by Eddie Maisonet
Shoutout to Kenny for saying I didn’t have “the huevos” to write this story, but in actuality it’s something that’s needed to be said for years.
We all witnessed the spark of an interesting debate on Saturday night, as the good folks over at TNT raised some eyebrows in the response of the “fans” saying that Kobe Bryant was the NBA Player of the Decade.
By a resounding margin, Kobe was voted No. 1, capturing 54 percent of the vote. This leads me to believe that only Laker Stans voted in this poll. Charles Barkley, who after hearing that the vote skewed heavily to Kobe, said that “the fans don’t know anything” and said that Shaquille O’Neal should be the Player of the Decade. Then all of the other TNT panelists said the exact same thing.
Pretty resounding, isn’t it? The fans vote Kobe the Player of the Decade, yet Shaq won just as many titles as Kobe, Shaq was the preeminent force on those 2000-03 Lakers teams while Kobe was gradually growing in his role as Robin. Shaq leaves forced beyond his will Los Angeles and the Lakers go into the tank as Kobe can only take those teams to the bottom of the playoff bracket.
Enter Pau Gasol.
Hold up Ed, you’re not saying Pau Gasol is as good as Shaquille O’Neal are you?
Of course not.
However, in the first two seasons Gasol joined the team the Lake Show has been to the Finals both times. We forget that the biggest bonuses that having Shaq first, then Gasol later on the squad was tenfold. Having a well-respected big man down low allows Kobe more room to operate on the perimeter. Having a well-respected big man allows Kobe to rest and lets the offensive facilitate through someone else. Having the big man down low takes some of the defensive pressure off of Kobe, especially if someone gets by him.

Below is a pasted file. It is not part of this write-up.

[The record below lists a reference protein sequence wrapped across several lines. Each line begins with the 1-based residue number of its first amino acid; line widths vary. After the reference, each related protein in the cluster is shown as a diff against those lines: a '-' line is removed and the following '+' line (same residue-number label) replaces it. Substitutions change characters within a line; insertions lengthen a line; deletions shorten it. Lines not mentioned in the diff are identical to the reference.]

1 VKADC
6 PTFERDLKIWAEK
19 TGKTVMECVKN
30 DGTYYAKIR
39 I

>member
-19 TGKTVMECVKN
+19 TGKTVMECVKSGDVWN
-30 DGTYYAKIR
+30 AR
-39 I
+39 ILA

Sure, Kobe’s more dynamic. He’s going to shoot the game-winners. He’s the poster child for the League. We all know this. If we were talking about the Most Outstanding Player for the Lakers and the NBA, of course Bryant wins this award.
However, the title is “Most Valuable” and from a value perspective it’s extremely tough to say isn’t more valuable. Plus, who’s to say that Gasol doesn’t make players better? Lamar Odom was almost traded roughly 38 times before Pau got there, however Gasol and Odom (and Bynum to a degree) remind some of the Uncles in our family to a Parish/McHale/Walton ’86 Celtics feel of a frontcourt. Other teams in the NBA have strategically reshaped their teams to beat LA, by adding frontcourt depth in particular.
The Lakers are 57-33 all-time when Bryant has been out of the lineup. Parse that down to 82 games, that’s about 52-30? In the 3 full seasons Kobe played without Gasol the Lakers had 34, 45, and 42 wins. In 2010, the Lakers have continued to show that they can win without Kobe. Could they win a title? I don’t think so, but they’d definitely get out of the first round and I truly believe they make a run to the finals. Kobe is an awesome individual player, and truly one of the greatest players of all-time. Yet, he’s been launched into this stratosphere which is somewhat undeserved and we must endure the fact that, “Kobe lead his team back to glory, he’s a true leader” and “He just wants it more than everyone else.” Really? No, the man wants rings and by GM Mitch Kupchak trading swindling with the Grizzles to get Pau, the power shift began in front of our faces.
Gasol’s filling Shaq’s role. One uses finesse, another uses brute force. However, one is generally pretty reserved (Gasol, although he’s also very swarthy and “unshowered” looking) while Shaq wanted the limelight as much as anyone in NBA history. However, they are both the true catalysts of the Lakers’ team and Phil Jackson knows it. He’d never say it though, he’s got to make sure Kobe and the fans know who the “real” MVP truly is.
Eddie Maisonet is a writer of all sports, who’s also a big-time hoops and Oklahoma City Thunder fan (Sooner State stand up!). Keep up with Eddie on SLAMonline as well as his award-winning blog at Ed The Sports Fan and on Twitter.